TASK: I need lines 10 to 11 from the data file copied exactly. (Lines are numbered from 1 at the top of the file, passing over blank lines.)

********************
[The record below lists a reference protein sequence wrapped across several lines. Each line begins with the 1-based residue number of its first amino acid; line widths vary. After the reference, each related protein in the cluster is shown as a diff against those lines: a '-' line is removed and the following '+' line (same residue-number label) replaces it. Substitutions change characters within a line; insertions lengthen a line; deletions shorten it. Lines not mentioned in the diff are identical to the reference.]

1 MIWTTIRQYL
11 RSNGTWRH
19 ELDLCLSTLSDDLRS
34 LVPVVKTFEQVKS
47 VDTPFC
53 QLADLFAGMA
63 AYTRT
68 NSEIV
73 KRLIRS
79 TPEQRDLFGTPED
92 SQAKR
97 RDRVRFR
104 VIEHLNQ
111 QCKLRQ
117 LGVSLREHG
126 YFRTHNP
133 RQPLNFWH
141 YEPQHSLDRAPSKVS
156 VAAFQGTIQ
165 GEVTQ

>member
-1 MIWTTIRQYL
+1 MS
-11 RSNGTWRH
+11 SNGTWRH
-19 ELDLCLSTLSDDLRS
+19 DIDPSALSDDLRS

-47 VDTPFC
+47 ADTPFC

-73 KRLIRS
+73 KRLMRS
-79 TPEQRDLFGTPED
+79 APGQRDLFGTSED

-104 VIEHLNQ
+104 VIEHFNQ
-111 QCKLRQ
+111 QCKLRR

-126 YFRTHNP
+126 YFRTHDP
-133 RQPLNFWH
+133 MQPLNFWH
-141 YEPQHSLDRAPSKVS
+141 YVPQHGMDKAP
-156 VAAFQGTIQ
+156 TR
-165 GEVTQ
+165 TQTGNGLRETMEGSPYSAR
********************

73 KRLIRS
79 TPEQRDLFGTPED